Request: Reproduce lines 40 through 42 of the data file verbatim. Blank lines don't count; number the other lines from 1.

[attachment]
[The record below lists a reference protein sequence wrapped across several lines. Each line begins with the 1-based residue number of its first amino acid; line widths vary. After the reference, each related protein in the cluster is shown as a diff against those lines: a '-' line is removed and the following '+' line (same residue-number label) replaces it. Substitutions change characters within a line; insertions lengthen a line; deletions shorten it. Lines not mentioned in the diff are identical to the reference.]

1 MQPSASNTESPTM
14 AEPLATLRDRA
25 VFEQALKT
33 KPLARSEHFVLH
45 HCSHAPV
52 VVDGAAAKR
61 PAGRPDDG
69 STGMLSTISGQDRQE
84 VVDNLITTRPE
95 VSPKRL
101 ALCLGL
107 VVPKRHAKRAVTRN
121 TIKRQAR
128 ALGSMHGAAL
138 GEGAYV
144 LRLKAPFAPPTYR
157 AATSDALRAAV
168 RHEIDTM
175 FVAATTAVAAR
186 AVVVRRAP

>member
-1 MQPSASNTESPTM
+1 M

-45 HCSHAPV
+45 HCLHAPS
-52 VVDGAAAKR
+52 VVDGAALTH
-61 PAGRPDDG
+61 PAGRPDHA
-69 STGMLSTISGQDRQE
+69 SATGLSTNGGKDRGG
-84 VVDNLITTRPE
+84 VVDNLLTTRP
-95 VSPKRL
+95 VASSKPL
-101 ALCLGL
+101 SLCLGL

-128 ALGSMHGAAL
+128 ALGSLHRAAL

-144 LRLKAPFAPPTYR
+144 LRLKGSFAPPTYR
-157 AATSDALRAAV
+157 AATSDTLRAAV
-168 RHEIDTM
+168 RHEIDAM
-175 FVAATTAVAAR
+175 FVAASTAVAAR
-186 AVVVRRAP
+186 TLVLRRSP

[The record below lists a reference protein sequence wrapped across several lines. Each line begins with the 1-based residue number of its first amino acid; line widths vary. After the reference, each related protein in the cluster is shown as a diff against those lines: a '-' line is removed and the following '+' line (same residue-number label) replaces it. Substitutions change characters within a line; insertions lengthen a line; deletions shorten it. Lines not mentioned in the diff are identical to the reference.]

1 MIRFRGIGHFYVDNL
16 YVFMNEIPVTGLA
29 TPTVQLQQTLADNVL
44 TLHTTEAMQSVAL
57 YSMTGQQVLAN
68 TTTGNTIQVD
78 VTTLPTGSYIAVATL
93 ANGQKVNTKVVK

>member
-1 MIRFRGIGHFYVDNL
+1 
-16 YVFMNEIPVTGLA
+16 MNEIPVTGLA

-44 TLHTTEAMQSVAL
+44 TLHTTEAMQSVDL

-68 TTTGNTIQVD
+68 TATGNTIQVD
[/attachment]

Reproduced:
+128 ALGSLHRAAL

-144 LRLKAPFAPPTYR
+144 LRLKGSFAPPTYR